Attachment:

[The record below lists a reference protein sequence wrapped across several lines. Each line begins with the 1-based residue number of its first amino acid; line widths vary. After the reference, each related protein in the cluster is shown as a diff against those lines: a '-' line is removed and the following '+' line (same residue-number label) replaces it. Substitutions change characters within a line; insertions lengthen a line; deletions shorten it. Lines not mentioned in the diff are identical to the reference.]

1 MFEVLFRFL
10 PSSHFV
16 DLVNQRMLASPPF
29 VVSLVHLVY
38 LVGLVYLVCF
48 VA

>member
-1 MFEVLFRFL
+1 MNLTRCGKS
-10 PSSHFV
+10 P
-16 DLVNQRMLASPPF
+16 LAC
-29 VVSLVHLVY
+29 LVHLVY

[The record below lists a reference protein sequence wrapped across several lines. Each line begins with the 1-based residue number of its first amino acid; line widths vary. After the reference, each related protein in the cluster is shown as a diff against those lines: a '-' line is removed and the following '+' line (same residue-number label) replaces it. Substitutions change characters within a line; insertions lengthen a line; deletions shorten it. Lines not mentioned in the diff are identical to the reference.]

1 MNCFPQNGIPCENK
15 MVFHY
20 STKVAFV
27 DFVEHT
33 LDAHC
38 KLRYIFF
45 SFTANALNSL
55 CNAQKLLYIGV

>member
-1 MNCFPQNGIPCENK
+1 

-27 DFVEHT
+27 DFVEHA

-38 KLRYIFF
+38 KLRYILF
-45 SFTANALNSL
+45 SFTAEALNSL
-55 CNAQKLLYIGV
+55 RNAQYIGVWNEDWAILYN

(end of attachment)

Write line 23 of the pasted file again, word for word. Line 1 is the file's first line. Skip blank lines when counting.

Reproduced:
38 KLRYIFF